The champions of women’s talent at Le Mans

10 Minutes

The Le Mans 24 Hours saw its first-ever all-female LMP2 team in 2020. The Le Mans 24 Hour...


The Le Mans 24 Hours saw its first-ever all-female LMP2 team in 2020.

The Le Mans 24 Hours saw its first-ever all-female LMP2 team in 2020, thanks to an initiative by watchmaker Richard Mille, head of the FIA Endurance Commission.

“It’s been on our minds for some time,” says daughter Amanda Mille, project manager for the team. “We just needed the right people to make it happen.”

The right people turned out to be Philippe Sinault, boss of the multiple-class-winning Signature team, and Michele Mouton, president of the FIA Women in Motorsport Commission. With their backing, the Milles was able to find the right drivers and create the Richard Mille Racing team – although the challenges didn’t end there.

During the little testing the pandemic allowed, a crash sidelined their most experienced driver, Katherine Legge. But Sophia Floersh, Tatiana Calderon, and replacement Beitske Visser exceeded expectations and placed a respectable ninth in their class, vindicating Amanda Mille’s view that women drivers can be just as competitive as men given the right opportunities.

“We all have the same dream – showing the world everything is possible,” she says. She believes endurance racing is an ideal discipline for women to compete on an equal footing with men and to inspire future racers.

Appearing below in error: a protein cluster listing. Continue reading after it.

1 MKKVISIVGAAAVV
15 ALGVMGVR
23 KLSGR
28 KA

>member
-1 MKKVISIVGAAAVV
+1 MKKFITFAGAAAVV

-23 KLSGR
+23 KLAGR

No woman has tried to qualify for a Grand Prix since 1992 because of the limited opportunities to drive in Formula 1; by contrast, two all-female teams raced in the Le Mans 24 Hours last year. Mille adds that she’s not trying to create a 50/50 gender balance in endurance racing, just to make sure those women who want to do it have the chance.

Mouton agrees that “the best discipline for women is endurance”. Right now, he says, girl drivers who show talent in karting tend to quit in their teens because they don’t see any future for themselves as racers. They need role models.

Meanwhile, the Richard Mille Racing Drivers have earned a place in the World Endurance Championship next year. Despite all the disruptions and the massive mindset shift from racing single-seaters to an LMP2, they’ve distinguished themselves under pressure and shown that they’re ready to take on the world.

“This is only the beginning,” says Mille.

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